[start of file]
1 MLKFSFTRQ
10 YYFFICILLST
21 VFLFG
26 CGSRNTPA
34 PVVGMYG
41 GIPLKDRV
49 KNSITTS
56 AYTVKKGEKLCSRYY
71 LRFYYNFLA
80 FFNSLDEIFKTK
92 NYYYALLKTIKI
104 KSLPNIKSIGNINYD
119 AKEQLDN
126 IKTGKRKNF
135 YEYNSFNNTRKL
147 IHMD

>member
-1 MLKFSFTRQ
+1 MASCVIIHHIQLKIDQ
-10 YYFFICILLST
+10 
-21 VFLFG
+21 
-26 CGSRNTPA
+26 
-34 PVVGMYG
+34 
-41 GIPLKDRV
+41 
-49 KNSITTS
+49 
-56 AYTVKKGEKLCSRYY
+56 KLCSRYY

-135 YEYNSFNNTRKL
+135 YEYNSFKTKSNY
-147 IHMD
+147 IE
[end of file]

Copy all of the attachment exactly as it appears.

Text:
1 MLKFSFTRQ
10 YYFFICILLST
21 VFLFG
26 CGSRNTPA
34 PVVGMYG
41 GIPLKDRV
49 KNSITTS
56 AYTVKKGEKLCSRYY
71 LRFYYNFLA
80 FFNSLDEIFKTK
92 NYYYALLKTIKI
104 KSLPNIKSIGNINYD
119 AKEQLDN
126 IKTGKRKNF
135 YEYNSFNNTRKL
147 IHMD

>member
-1 MLKFSFTRQ
+1 MASCVIIHHIQLKIDQ
-10 YYFFICILLST
+10 
-21 VFLFG
+21 
-26 CGSRNTPA
+26 
-34 PVVGMYG
+34 
-41 GIPLKDRV
+41 
-49 KNSITTS
+49 
-56 AYTVKKGEKLCSRYY
+56 KLCSRYY

-135 YEYNSFNNTRKL
+135 YEYNSFKTKSNY
-147 IHMD
+147 IE